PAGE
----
MASON COUNTY — A local high school student has been selected as a winner at the Congressional Art Competition.
Camryn Tyree, Wahama Junior/Senior High School senior, Mason County, District 3, was among five students who were awarded second place in the Congressional Art Competition. Second place winners received a $50 gift certificate from Dick Blick Art Materials. The other second place winners included Jordan Kennedy Rea, Bridgeport High School, Harrison County, District 1; Sarah Wright, Bridgeport High School, Harrison County, District 1; Owen Childress, Washington High School, Jefferson County, District 2; Olivia Lauhon, Huntington High School, Cabell County, District 3.
First place award winners included Abby Fridley, Philip Barbour High School, Barbour County, District 1; Lan Skaff, Capital High School, Kanawha County, District 2; and Jordan Atwell, Pikeview High School, Mercer County, District 3. The first place winners received a $100 gift certificate from Dick Blick Art Materials, and their work will represent West Virginia in a yearlong Congressional Art Competition exhibition at the United States Capitol Building in Washington, D.C.
The young artists’ work is on display in the Balcony Gallery of the Culture Center, State Capitol Complex in Charleston through April 19. The exhibition is sponsored by the West Virginia Department of Arts, Culture and History (WVDACH), in partnership with the West Virginia Congressional Delegation.
Along with Tyree, fellow Wahama Senior Reese Roush has artwork featured in the exhibit as well. Their art teacher is Susan Parrish.
The Congressional Art Exhibition consists of 79 pieces by 69 students, grades 9-12, from 15 West Virginia counties. These entries were selected from 128 submissions. All winners were selected by Patty Stewart of Scott Depot. Stewart is a contemporary abstract painter. She began painting as an interior house painter, using walls as her surface of choice. After more than 25 years of using specialty paints and products, she developed an interest in painting on canvas or paper. She discovered a love for bright colors, but also enjoys the occasional neutral palette that has a calming effect. Stewart continues her art education with workshops, online classes and talking with local artists, but part of this process is experimenting with new paints, textures and additives and seeing how they react.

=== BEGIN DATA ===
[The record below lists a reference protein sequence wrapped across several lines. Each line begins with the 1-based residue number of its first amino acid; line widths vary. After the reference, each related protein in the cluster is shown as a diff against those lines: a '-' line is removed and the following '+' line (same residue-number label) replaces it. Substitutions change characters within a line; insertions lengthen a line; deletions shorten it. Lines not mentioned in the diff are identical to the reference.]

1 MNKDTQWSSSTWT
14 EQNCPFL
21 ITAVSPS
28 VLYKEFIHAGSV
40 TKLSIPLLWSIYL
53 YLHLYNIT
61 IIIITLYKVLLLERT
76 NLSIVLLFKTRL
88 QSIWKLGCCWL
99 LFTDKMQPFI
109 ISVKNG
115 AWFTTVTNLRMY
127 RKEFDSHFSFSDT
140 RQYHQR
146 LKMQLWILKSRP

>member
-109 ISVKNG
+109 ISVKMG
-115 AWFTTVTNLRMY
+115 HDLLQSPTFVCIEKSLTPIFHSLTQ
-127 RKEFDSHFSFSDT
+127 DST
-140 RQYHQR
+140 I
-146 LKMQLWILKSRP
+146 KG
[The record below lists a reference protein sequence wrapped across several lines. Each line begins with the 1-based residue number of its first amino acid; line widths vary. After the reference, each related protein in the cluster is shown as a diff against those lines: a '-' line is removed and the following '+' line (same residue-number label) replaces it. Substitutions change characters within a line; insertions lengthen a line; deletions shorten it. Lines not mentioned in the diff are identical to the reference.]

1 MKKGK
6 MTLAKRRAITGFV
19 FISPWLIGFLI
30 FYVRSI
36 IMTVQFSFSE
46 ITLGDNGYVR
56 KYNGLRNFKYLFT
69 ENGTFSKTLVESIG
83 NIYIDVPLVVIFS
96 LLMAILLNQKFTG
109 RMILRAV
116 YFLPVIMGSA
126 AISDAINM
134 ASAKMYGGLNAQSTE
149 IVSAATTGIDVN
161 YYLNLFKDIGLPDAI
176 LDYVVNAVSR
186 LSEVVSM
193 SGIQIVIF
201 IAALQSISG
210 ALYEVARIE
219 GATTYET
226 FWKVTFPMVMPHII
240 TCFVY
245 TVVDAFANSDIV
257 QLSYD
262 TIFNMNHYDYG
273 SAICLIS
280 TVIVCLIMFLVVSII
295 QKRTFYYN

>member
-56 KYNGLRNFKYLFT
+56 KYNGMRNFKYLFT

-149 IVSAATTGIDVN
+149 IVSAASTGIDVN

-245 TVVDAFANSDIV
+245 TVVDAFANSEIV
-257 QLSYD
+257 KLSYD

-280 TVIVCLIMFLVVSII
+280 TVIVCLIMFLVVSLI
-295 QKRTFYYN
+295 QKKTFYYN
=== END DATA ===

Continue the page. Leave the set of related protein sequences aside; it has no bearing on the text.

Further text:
Stewart led 67 students in a painting workshop prior to the awards program.
Each spring, the Congressional Institute sponsors a nationwide high school visual art competition to recognize and encourage artistic talent in the nation and in each congressional district. Since the competition began in 1982, more than 650,000 high school students have participated. The competition is sponsored by members of the United States Congress.
For more information, contact Cailin Howe, exhibits coordinator for the department, at (304) 558-0220 or firstname.lastname@example.org.